The FDA have set an ADI for acesulfame potassium of 15 mg/kg of body weight. This is equivalent to a 60 kg, or 132 lb, person consuming 23 packets of a tabletop sweetener version of acesulfame potassium.


6. Saccharin

Sweeteners in individual packets in tray
Cafes and restaurants may provide saccharin sweeteners.

Saccharin is another widely available artificial sweetener. There are several different brands of saccharin, including Sweet Twin, Sweet'N Low, and Necta Sweet. Saccharin is a zero-calorie sweetener that is 200 to 700 times sweeter than table sugar.


According to the FDA, there were safety concerns in the 1970s after research found a link between saccharin and bladder cancer in laboratory rats. However, more than 30 human studies now support the safety of saccharin, and the National Institutes of Health no longer consider this sweetener to have the potential to cause cancer.

The FDA have determined the ADI of saccharin to be 15 mg/kg of body weight, which means that a 60 kg, or 132 lb, person can consume 45 packets of a tabletop sweetener version of it.

People can purchase a range of saccharin products online.

7. Neotame

Neotame is a low-calorie artificial sweetener that is about 7,000 to 13,000 times sweeter than table sugar. Neotame can tolerate high temperatures, which means that it is suitable for baking. It is available under the brand name Newtame.

The FDA approved neotame in 2002 as a general-purpose sweetener and flavor enhancer for all foods except for meat and poultry. They state that more than 113 animal and human studies support the safety of neotame.

The FDA have set an ADI for neotame of 0.3 mg/kg of body weight. This is equivalent to a 60 kg, or 132 lb, person consuming 23 packets of a tabletop sweetener version of neotame.

Considerations when choosing a sweetener

When choosing a low-calorie sweetener, some general considerations include:

  • Intended use. Many sugar substitutes do not withstand high temperatures so they would make poor choices for baking.
  • Cost. Some sugar substitutes are very expensive, whereas others have a cost more comparable to that of table sugar.
  • Availability. Some sugar substitutes are more widely available in stores than others.
  • Taste. Some sugar substitutes, such as stevia, have a bitter aftertaste that many people may find unpleasant.
  • Natural versus artificial. Some people prefer using natural sweeteners, such as stevia, rather than artificial sugar substitutes.


Many people with diabetes need to avoid or limit sugary foods. Low-calorie sweeteners can allow them to enjoy a sweet treat without it affecting their blood sugar levels.

There is a range of sweeteners to choose from, each with different pros and cons. Although the FDA generally consider these sugar substitutes to be safe, it is still best to consume them in moderation.




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How Could a Diabetes Drug Cause Severe Genital Infections?

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How Could a Diabetes Drug Cause Severe Genital Infections?
A commonly prescribed drug for treating type 2 diabetes has the risk of a new and highly unpleasant side effect.
Credit: Shutterstock

People with type 2 diabetes who take a certain class of drugs have a very troubling side effect to worry about: The drugs may increase the risk of the genitals becoming infected with "flesh-eating" bacteria.

On Wednesday (Aug. 29), the U.S. Food and Drug Administration (FDA) issued a warning about sodium-glucose cotransporter-2 (SGLT2) inhibitors, which are commonly prescribed medications for treating type 2 diabetes. Over a five-year period, the drugs have been linked to a dozen rare cases of genital infections that cause the skin to die, a condition called necrotizing fasciitis. All 12 patients who developed the infection were hospitalized, and one died, according to the FDA.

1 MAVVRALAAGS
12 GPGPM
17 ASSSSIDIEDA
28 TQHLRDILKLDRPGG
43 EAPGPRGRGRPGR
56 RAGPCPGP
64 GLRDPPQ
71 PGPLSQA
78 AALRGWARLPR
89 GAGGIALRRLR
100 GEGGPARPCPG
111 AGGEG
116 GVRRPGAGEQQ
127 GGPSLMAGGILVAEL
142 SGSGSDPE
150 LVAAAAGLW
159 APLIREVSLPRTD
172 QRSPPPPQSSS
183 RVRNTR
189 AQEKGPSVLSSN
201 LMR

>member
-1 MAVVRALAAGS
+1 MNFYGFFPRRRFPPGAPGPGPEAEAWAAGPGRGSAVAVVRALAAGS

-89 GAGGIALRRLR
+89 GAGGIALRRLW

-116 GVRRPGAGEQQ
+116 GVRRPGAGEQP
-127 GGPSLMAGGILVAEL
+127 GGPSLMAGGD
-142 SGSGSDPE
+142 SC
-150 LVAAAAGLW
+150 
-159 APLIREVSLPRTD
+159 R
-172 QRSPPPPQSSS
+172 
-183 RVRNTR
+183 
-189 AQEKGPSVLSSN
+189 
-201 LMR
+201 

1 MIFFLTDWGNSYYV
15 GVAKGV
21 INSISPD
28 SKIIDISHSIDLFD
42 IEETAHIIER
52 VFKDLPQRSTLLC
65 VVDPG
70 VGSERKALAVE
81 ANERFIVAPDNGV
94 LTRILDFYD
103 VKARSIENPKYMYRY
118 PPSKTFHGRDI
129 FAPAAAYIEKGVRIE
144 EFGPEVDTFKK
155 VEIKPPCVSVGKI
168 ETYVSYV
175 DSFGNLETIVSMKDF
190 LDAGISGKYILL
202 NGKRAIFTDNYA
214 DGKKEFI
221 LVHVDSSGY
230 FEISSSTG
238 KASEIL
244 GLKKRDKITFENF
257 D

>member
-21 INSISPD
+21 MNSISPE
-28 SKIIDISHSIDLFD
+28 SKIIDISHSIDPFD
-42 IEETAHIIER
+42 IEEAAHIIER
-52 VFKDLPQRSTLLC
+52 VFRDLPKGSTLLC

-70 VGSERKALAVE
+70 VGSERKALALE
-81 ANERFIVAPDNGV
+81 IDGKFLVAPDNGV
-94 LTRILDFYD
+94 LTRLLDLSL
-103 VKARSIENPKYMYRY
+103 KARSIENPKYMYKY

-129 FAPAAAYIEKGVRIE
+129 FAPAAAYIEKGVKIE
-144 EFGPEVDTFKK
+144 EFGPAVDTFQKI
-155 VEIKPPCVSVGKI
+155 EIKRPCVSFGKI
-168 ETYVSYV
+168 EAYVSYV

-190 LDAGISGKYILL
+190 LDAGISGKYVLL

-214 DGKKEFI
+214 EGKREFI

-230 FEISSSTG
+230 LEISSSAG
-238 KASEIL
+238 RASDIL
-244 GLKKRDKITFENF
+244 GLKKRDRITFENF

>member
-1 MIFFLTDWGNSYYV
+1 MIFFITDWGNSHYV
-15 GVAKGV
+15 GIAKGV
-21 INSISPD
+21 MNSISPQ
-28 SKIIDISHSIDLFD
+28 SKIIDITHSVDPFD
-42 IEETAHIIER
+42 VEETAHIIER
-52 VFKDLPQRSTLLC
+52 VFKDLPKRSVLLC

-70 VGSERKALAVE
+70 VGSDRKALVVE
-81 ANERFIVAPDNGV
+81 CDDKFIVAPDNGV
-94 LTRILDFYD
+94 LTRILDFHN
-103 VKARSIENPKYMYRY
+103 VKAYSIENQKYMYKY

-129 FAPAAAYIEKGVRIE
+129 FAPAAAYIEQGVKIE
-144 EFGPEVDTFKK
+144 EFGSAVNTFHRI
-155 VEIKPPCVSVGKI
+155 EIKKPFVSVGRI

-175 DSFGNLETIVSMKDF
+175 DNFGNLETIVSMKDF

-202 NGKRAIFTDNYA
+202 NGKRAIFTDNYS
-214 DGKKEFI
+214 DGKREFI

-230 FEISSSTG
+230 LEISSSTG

More specifically, the drugs have been linked to cases of a flesh-eating bacteria infection that affects the perineum, or the area of skin between the anus and the vulva or scrotum. When this type of infection affects this part of the body, it's referred to as Fournier's gangrene, a rare but potentially fatal condition, according to the Mayo Clinic.


The infection is more common in men than women, and it can spread to other parts of the body, Dr. Amesh Adalja, a senior scholar at the Johns Hopkins University Center for Health Security, told SELF. "It can rapidly progress and involve the entire genital area and even the abdominal wall," he said. [5 Ways Skin Can Signal Health Problems]

There have been enough instances of these severe infections that the FDA now requires all SGLT2 inhibitors to include a warning about this risk in their prescribing information. Medications in this class include canagliflozin, dapagliflozin, empagliflozin and ertugliflozin. The drugs are available as single-ingredient medications or in combinations, such as with metformin, the FDA said.  

How do the infections happen?

Type 2 diabetes occurs when the body can't remove sugar from the bloodstream, because cells fail to respond to insulin, the hormone that helps move sugar into the cells. SGLT2 inhibitors work to lower blood sugar by causing the kidneys to remove sugar from the body through urine. This stabilizes blood sugar levels.  

So, how can this lead to infections? Anywhere there is higher blood sugar, there's an increased chance of bacterial infection, Jamie Alan, an assistant professor of pharmacology and toxicology at Michigan State University, told SELF. "We have bacteria all over us, and one of the foods that bacteria likes is [sugar]," Alan said. She explained that eliminating more sugar through urine means there is more of bacteria's favorite food in the genital area, so this spot becomes a rather inviting environment for them.